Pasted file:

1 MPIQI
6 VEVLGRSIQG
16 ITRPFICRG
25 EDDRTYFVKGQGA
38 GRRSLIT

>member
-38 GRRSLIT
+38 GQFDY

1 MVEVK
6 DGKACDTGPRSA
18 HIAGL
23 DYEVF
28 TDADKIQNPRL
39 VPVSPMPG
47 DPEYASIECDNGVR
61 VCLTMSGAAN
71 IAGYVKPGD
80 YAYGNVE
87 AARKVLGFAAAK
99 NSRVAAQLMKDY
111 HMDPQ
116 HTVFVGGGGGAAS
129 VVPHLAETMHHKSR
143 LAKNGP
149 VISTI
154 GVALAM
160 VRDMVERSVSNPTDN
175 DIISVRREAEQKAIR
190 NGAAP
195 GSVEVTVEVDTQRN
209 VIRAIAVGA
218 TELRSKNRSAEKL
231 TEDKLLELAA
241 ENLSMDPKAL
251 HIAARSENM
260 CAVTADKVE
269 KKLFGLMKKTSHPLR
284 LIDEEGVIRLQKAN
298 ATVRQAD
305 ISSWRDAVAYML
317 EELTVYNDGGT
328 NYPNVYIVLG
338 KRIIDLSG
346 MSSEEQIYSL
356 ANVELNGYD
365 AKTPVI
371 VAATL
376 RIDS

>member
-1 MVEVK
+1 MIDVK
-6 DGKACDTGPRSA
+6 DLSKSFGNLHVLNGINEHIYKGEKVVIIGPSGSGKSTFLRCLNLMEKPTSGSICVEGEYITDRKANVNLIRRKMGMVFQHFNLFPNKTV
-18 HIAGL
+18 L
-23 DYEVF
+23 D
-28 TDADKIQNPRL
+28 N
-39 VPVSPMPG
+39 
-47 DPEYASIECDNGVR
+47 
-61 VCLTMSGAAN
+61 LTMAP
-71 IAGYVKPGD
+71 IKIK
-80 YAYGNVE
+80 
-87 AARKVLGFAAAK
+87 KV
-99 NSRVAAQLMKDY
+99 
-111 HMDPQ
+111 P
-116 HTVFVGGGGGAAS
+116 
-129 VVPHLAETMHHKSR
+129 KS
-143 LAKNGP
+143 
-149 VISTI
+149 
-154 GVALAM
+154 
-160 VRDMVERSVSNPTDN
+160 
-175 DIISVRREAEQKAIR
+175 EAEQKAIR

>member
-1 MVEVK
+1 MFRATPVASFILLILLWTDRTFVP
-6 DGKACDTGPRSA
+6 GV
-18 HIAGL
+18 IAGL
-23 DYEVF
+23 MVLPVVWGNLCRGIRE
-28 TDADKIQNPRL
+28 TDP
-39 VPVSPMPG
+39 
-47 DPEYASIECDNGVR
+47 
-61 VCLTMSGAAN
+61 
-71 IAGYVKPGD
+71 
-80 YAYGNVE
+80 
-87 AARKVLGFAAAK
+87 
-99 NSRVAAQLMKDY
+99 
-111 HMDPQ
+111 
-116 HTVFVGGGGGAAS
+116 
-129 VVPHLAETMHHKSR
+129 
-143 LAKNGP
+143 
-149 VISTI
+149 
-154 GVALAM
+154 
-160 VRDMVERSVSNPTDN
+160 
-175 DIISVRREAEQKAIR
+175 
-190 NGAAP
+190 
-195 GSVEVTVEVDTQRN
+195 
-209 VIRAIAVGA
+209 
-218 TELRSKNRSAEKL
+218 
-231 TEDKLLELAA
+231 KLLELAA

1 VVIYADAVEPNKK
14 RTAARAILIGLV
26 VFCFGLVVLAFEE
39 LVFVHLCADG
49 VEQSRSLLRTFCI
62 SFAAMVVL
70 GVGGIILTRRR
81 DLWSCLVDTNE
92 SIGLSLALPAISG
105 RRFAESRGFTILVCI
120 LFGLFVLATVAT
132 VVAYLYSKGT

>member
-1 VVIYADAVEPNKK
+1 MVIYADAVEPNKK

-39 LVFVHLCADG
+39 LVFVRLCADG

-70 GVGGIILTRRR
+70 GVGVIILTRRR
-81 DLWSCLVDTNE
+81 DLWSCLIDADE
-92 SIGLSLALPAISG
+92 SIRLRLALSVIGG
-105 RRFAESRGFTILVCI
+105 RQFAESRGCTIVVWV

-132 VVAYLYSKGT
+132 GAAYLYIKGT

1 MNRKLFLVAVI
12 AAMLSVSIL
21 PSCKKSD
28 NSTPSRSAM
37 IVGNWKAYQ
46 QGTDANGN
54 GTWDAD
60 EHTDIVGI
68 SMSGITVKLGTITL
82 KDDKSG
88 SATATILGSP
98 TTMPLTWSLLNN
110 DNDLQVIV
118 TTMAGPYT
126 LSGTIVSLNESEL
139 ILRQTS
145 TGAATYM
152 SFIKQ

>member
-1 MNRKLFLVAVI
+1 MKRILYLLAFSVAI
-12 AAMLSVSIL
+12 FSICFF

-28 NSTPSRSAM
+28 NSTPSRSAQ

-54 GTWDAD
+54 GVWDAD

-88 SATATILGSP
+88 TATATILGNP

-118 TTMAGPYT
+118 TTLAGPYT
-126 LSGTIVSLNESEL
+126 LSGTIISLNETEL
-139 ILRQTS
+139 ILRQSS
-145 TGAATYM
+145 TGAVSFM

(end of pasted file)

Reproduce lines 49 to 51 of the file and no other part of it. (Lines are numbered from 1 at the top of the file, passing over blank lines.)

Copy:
>member
-1 MVEVK
+1 MIDVK